US approves nearly $700 million in arms to Egypt despite Cairo's 'money woes'
The US has approved an arms sale, worth hundreds of millions of dollars, to Egypt despite outcry over Cairo's continued human rights abuses and financial woes.
The State Department gave the green light for the sale of $691 million in anti-tank missiles, support, and equipment to Egypt on Thursday, the Defense Security Cooperation Agency (DSCA) said in a press release, despite Cairo's cuts to basic services due to financial issues.
This includes 5,000 TOW 2A missiles and other anti-tank equipment, made by Raytheon Missiles & Defense, Arizona.
"This proposed sale will support the foreign policy and national security of the United States by helping to improve the security of a Major Non-NATO Ally that continues to be an important strategic partner in the Middle East," reported DSCA.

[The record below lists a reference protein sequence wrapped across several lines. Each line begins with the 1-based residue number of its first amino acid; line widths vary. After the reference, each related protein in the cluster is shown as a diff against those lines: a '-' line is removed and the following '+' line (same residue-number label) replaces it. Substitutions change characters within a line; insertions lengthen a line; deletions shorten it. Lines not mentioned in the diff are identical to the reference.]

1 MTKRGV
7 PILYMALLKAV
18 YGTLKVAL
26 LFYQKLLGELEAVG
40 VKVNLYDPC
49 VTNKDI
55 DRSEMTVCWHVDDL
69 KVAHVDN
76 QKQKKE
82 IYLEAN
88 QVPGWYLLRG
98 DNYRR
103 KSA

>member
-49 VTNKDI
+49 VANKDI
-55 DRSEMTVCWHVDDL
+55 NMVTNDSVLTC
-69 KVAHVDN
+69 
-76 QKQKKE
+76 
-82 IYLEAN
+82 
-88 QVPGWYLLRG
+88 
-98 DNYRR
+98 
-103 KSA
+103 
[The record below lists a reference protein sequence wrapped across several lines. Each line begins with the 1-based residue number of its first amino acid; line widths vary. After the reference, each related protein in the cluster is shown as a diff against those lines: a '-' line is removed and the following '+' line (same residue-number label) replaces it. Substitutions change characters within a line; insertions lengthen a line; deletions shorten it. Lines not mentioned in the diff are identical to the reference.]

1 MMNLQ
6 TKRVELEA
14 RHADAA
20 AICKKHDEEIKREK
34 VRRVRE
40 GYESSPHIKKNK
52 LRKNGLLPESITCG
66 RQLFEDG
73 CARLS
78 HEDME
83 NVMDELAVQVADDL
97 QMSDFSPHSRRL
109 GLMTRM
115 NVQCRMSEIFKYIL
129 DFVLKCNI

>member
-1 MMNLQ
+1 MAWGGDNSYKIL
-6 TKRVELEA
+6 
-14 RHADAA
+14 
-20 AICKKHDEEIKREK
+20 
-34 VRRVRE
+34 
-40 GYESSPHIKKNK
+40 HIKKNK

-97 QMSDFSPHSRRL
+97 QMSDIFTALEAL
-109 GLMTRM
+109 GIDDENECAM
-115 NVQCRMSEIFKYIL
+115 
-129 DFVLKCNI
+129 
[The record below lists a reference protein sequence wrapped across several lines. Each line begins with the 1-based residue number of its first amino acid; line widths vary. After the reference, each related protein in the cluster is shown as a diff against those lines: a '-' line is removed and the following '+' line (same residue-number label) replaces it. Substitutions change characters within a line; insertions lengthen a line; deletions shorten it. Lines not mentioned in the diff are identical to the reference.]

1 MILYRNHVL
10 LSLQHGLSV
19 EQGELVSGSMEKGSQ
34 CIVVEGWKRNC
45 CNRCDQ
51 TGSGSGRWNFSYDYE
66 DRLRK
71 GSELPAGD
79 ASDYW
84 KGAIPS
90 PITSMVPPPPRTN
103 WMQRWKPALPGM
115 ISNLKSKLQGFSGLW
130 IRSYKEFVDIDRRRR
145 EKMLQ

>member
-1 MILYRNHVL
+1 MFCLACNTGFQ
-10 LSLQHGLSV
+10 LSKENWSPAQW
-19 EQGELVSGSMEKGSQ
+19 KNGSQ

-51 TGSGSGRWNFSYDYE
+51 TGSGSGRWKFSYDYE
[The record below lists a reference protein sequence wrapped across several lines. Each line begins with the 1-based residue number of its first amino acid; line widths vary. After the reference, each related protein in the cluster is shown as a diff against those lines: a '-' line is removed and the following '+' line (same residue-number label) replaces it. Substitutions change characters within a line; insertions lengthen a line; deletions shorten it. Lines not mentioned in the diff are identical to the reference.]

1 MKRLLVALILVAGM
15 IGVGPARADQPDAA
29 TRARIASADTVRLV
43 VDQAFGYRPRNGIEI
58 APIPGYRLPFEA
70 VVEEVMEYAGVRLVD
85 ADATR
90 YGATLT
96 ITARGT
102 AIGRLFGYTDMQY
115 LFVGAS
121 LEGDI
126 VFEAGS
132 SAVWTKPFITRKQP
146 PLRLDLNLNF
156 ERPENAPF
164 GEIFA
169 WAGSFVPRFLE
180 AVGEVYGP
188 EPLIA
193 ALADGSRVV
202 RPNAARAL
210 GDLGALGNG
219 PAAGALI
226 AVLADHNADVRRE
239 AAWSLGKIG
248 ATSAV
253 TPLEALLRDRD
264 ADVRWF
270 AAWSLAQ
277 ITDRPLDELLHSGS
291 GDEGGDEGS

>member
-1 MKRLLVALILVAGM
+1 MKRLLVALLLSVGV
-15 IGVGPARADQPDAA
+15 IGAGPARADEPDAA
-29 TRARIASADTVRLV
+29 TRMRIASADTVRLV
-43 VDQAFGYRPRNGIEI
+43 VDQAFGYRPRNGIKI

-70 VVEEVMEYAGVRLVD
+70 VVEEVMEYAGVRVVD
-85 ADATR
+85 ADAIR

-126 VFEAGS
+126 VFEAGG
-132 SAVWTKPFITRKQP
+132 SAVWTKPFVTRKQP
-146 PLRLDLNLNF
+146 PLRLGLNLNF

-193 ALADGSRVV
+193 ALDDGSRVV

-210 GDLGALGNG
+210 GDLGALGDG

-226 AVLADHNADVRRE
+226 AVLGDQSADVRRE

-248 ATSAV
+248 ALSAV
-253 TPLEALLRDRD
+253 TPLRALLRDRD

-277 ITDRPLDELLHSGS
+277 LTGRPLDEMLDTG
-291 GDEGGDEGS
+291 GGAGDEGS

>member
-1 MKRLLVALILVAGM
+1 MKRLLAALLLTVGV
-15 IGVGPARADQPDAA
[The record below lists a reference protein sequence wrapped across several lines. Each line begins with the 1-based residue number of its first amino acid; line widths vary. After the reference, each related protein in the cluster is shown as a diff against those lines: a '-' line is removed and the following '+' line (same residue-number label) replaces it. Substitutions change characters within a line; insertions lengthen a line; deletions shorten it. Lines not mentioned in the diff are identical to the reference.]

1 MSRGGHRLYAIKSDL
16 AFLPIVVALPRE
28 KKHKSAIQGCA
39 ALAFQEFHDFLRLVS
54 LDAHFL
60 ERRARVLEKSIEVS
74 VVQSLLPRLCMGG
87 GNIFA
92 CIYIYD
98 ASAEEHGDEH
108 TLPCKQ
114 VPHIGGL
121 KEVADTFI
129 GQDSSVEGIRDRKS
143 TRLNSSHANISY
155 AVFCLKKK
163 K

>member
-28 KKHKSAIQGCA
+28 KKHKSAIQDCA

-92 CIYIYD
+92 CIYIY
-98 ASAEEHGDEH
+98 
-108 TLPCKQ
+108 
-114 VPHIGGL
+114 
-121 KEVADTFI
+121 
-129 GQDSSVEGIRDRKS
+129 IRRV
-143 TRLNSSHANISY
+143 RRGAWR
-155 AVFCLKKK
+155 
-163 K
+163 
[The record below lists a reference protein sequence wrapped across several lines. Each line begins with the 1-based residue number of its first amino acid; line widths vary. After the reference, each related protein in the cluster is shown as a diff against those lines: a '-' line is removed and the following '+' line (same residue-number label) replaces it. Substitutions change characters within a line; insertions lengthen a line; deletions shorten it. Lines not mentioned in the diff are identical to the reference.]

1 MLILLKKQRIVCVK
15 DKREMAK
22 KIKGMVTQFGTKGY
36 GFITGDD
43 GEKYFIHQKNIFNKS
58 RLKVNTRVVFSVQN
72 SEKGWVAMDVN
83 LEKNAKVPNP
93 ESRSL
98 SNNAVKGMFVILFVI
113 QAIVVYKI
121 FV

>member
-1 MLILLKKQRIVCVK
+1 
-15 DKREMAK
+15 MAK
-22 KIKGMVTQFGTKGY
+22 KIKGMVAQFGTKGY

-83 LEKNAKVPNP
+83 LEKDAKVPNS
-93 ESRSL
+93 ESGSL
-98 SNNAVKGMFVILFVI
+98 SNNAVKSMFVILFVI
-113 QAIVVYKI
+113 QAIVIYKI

"The proposed sale will enhance Egypt’s capability to strengthen its homeland defense by replenishing its stocks. The missiles will be used for counter-terrorism and border security against armored threats and fortified positions. Egypt will have no difficulty absorbing these additional missiles into its armed forces."
Egypt has been battling Islamic State group militants in the northern Sinai, where an insurgency has raged for almost a decade.
Egypt's counter-insurgency has been criticised by human rights groups, who have highlighted the use of torture, extra-judicial killings, and child soldiers by government-linked forces.
Human rights groups have also called on the US to link arms deals with Egypt to human rights issues.
Egypt has detained thousands of political activists and issued death sentences on members of the Muslim Brotherhood.
There have also been renewed calls for Egypt to free British citizen and activist Alaa Abdel-Fattah, who has been subject to torture and denied basic rights during his detention according to his supporters.
Many Egyptians have also bemoaned Egypt's vast spending on arms and the military as the government cuts subsidies and spending on public services hitting the country's poor hardest.